Princess Charlotte, known for being one of the feistiest of the Queen’s great-grandchildren, is celebrating turning five.

Charlotte has been seen in recent weeks enthusiastically clapping for carers as the Cambridge family stay at their Anmer Hall mansion in Norfolk during the coronavirus pandemic.

Princess Charlotte is celebrating her fifth birthday on Saturday. Credit: PA

Over the past year, the Duchess of Cambridge revealed that her daughter, whom she has been heard referring to by the nickname “Lottie”, was “pretty good” with spicy food, and also liked olives.

One of Charlotte’s favourite books as a toddler was Julia Donaldson’s classic The Gruffalo, and the princess loves horses, just like her great-grandmother the Queen.

William and Kate’s middle child was born at 8.34am on May 2 2015, weighing 8lbs 3oz.

The Duke and Duchess of Cambridge outside the Lindo Wing with newborn Princess Charlotte Credit: John Stillwell/PA

Princess Charlotte Elizabeth Diana of Cambridge was shown to the world the steps of the Lindo Wing of St Mary’s Hospital in Paddington, London, the same day.

Since her last birthday, Charlotte has joined her family to explore Kate’s Back To Nature garden at the Chelsea Flower Show.

Prince George and Charlotte took off their shoes and paddled barefoot in the stream during their May excursion, with the princess shouting “Ooh la la” as she waded through the water.

When William asked Charlotte “Will you help George?”, the princess retorted “no” before skipping off.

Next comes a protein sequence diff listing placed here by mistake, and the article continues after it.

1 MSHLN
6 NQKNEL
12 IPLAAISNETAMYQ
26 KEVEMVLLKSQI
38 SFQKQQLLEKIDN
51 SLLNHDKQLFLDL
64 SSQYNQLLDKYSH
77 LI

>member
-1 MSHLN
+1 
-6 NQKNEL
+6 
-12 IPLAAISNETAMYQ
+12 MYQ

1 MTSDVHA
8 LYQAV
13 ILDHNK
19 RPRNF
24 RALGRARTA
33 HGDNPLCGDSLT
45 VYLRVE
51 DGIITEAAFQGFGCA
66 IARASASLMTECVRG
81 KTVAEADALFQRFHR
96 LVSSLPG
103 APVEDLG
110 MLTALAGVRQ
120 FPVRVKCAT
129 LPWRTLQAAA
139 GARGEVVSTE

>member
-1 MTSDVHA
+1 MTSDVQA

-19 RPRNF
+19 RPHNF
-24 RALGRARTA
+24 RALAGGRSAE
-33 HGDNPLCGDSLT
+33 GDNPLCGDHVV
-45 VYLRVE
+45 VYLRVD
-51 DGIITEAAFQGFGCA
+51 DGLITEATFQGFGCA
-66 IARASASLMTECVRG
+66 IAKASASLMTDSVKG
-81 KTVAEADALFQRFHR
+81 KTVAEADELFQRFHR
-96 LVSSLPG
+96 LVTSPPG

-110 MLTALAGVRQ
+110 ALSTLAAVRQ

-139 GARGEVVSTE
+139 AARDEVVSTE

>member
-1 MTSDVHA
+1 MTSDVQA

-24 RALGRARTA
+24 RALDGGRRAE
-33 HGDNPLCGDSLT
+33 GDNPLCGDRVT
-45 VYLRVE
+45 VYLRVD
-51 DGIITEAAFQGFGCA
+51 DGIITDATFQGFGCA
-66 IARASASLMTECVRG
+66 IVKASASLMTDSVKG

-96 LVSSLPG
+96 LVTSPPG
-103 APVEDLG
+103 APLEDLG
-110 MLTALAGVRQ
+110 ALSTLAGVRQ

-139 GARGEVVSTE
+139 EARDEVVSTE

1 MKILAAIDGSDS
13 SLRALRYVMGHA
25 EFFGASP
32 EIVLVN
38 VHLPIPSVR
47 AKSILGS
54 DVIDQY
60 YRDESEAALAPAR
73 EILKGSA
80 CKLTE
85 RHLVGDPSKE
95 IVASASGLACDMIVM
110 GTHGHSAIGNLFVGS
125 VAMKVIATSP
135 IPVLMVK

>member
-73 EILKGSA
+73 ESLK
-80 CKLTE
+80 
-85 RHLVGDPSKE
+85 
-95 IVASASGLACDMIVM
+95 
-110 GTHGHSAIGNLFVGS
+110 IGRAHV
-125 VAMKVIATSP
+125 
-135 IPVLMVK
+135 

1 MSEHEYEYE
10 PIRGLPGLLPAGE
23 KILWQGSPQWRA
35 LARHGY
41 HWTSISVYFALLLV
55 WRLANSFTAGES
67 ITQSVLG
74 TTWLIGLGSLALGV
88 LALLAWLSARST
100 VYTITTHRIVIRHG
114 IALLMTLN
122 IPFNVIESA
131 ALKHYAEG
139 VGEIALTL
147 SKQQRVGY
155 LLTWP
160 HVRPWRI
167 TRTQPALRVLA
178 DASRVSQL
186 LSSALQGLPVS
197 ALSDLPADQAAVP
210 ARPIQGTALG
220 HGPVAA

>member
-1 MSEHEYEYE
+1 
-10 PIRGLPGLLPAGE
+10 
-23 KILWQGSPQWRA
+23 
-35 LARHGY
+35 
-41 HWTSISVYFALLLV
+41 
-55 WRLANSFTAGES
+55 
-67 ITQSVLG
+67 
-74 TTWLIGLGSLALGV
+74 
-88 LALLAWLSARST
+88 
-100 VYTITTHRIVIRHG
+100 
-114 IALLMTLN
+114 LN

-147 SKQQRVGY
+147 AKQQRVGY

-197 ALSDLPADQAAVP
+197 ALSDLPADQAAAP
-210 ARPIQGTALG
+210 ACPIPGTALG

In June, the Cambridge children gathered with their parents on the Buckingham Palace balcony for Trooping The Colour, with Charlotte waving her arms around to greet the crowds.

Charlotte joins her family on the palace balcony in June Credit: Victoria Jones/PA

The fourth in line to the throne also had fun at the King’s Cup regatta on the Isle of Wight in July.

She was spotted poking her tongue out during the presentation ceremony after her mother had encouraged her to wave.

Charlotte poking her tongue out at the regatta. Credit: Andrew Matthews/PA

The princess’s big day came in September when she started school.

She arrived for her first day with her parents and George, looking a little nervous at first as she fiddled with her pony tail, but excited as she met her headteacher.

An excited Charlotte starts school. Credit: Aaron Chown/PA

The young royal joined the Windsors for the Queen’s annual pre-Christmas lunch at Buckingham Palace in December.

She was driven to the royal residence by her mother for the festive celebration.

Kate with Charlotte arriving at the Queen’s Christmas lunch. Credit: Aaron Chown/PA

The princess also made her first appearance at church on the Sandringham estate on Christmas Day.

Charlotte and George joined the rest of the royals as they met the public on the traditional walk from Sandringham House to St Mary Magdalene Church.

One well-wisher gave the princess an inflatable flamingo and was rewarded with a hug.

Gemma Clark from Lincolnshire hugs Princess Charlotte after giving her an inflatable flamingo. Credit: Joe Giddens/PA

A picture of Charlotte smelling a bluebell was released by Kate in February after the duchess spoke about how important being outside was for children.

The duchess was interviewed for the Happy Mum Happy Baby podcast hosted by Giovanna Fletcher.

Charlotte amid the bluebells. Credit: Duchess of Cambridge/PA

Kate said: “I’ve got this one photo of Charlotte smelling a bluebell, and really for me, it’s moments like that mean so much to me as a parent.

“And I try every day to put moments like that in, even if they’re small or even if I don’t have time – but that in an ideal world is what I would like to do.”

A smiling Charlotte was seen applauding the country’s NHS workers in March, alongside George and younger brother Prince Louis.

She is being home schooled by William and Kate while the country is in lockdown.

But the duchess confessed it was “challenging” and admitted she kept her children in class during the Easter holidays to give their days “structure”.

She said it was not all “hardcore” as she found fun activities online and the children had been baking, cooking and pitching tents in the garden.